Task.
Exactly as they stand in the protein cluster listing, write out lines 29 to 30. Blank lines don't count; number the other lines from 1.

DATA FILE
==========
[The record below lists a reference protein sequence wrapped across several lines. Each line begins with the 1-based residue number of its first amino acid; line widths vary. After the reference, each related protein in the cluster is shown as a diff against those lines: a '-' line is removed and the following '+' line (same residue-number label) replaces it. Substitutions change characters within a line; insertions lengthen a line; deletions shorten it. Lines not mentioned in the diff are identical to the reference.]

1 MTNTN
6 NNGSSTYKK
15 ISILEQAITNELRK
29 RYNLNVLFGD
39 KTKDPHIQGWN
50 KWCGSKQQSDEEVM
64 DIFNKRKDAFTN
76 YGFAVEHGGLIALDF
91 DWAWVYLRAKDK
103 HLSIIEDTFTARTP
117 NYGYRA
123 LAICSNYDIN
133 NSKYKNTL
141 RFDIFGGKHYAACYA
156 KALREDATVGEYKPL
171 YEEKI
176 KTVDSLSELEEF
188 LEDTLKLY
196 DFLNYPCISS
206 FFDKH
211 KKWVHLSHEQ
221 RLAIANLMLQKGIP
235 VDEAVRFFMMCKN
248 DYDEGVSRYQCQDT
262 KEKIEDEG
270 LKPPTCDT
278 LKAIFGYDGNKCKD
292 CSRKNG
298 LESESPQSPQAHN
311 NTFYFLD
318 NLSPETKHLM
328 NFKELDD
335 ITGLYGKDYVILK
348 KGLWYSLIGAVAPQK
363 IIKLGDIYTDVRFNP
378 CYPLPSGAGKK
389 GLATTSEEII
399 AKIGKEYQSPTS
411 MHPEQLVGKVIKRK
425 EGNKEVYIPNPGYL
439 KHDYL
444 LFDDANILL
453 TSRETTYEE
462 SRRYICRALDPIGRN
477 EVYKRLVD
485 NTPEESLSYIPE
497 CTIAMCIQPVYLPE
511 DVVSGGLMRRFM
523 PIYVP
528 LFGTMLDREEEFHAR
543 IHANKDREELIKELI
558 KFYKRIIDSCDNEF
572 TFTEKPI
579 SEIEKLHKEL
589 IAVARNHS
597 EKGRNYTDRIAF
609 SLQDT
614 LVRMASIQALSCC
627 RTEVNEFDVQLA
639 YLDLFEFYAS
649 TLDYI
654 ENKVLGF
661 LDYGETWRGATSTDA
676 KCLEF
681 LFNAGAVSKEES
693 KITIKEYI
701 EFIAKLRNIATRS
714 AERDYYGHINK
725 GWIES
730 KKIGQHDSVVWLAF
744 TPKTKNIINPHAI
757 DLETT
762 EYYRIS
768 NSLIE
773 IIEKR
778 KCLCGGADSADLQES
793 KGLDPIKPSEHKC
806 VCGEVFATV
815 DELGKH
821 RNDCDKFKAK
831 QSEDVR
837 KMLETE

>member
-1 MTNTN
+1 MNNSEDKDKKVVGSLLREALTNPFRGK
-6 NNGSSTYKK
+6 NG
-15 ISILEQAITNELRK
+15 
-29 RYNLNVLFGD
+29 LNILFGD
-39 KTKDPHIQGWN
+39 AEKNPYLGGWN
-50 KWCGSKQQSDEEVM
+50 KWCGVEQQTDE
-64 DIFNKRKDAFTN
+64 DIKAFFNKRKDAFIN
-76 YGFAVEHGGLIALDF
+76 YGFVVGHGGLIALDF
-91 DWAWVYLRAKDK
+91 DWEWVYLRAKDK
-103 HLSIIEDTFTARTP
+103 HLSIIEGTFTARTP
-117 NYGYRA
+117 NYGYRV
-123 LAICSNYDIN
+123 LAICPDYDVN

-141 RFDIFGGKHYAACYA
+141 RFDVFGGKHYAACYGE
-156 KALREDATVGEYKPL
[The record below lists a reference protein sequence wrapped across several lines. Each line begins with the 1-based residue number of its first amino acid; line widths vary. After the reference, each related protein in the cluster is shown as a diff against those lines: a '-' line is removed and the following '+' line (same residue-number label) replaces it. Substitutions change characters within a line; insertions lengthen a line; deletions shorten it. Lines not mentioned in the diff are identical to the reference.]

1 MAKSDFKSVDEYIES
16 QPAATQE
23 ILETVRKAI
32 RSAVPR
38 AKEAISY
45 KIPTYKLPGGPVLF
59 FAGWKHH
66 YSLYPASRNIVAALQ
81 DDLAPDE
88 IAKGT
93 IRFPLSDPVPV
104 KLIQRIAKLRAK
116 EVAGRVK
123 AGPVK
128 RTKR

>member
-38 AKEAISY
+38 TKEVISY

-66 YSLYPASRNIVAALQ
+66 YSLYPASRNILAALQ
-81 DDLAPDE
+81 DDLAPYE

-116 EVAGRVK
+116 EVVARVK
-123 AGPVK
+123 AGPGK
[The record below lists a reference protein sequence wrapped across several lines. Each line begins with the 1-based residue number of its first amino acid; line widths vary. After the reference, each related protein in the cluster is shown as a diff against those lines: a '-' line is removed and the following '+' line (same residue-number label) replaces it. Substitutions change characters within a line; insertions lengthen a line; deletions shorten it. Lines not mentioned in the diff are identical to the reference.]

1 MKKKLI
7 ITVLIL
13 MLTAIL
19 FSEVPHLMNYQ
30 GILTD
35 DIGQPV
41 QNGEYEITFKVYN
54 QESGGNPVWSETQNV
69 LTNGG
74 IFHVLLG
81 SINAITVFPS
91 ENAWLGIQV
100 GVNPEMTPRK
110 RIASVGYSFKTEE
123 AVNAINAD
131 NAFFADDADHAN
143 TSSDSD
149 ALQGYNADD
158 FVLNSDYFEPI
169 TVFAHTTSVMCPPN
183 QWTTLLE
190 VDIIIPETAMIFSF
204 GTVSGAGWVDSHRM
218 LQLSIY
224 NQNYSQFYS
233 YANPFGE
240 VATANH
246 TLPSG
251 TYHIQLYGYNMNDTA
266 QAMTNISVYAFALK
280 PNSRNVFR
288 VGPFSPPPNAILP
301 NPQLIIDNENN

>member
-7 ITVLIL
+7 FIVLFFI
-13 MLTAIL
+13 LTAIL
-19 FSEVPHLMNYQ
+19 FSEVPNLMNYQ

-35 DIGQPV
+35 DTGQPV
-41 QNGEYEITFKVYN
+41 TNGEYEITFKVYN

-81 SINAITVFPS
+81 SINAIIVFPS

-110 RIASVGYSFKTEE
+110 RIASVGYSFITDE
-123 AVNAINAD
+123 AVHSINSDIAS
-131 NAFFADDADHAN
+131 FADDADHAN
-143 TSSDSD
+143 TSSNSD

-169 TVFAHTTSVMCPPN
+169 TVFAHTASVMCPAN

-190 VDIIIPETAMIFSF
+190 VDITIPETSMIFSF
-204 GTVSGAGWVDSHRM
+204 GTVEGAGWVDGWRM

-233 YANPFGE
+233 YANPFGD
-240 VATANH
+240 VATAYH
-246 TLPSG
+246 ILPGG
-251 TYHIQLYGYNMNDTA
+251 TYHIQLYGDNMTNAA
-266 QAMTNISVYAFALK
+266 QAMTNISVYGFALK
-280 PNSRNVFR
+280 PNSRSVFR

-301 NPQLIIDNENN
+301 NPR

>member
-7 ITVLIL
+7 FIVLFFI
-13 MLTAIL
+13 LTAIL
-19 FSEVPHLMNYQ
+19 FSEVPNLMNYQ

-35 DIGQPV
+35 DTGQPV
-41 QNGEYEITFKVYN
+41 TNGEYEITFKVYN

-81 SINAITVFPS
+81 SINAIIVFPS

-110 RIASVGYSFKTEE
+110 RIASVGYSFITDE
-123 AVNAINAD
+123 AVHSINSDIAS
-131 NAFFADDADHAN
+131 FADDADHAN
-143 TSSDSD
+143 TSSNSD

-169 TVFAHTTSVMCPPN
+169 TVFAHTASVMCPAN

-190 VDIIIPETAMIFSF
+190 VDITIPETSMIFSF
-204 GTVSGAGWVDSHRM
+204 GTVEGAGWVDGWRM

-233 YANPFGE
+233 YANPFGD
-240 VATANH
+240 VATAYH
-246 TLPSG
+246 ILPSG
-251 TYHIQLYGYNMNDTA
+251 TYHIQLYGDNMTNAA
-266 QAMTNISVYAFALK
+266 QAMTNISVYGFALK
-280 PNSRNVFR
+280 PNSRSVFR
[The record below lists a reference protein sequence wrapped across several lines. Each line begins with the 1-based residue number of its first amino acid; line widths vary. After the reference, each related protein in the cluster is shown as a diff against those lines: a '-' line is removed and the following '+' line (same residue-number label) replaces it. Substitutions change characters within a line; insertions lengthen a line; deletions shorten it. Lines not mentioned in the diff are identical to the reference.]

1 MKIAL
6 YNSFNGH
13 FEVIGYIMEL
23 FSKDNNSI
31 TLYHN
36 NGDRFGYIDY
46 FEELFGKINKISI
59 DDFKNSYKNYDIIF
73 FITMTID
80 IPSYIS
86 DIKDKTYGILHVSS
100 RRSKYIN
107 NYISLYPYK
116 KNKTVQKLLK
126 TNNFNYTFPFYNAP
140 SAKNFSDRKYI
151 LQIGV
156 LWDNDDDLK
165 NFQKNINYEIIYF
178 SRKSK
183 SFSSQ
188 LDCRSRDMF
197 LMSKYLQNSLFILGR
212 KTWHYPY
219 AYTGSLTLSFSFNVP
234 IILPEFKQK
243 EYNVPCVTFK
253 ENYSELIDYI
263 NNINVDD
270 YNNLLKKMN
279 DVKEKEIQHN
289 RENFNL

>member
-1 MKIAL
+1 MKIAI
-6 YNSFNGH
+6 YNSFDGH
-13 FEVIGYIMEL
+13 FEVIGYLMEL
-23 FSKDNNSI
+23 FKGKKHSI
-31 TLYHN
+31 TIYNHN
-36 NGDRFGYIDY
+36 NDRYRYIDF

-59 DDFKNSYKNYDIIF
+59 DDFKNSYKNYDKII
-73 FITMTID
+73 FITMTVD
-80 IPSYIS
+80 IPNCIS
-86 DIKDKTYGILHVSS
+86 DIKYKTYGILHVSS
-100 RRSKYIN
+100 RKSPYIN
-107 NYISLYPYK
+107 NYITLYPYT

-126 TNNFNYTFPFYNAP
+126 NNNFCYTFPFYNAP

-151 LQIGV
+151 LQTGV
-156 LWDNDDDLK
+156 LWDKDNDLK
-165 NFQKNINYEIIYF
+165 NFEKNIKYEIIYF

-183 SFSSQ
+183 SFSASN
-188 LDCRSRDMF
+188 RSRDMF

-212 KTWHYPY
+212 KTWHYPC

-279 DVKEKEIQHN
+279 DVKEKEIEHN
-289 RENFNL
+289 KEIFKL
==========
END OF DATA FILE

292 CSRKNG
298 LESESPQSPQAHN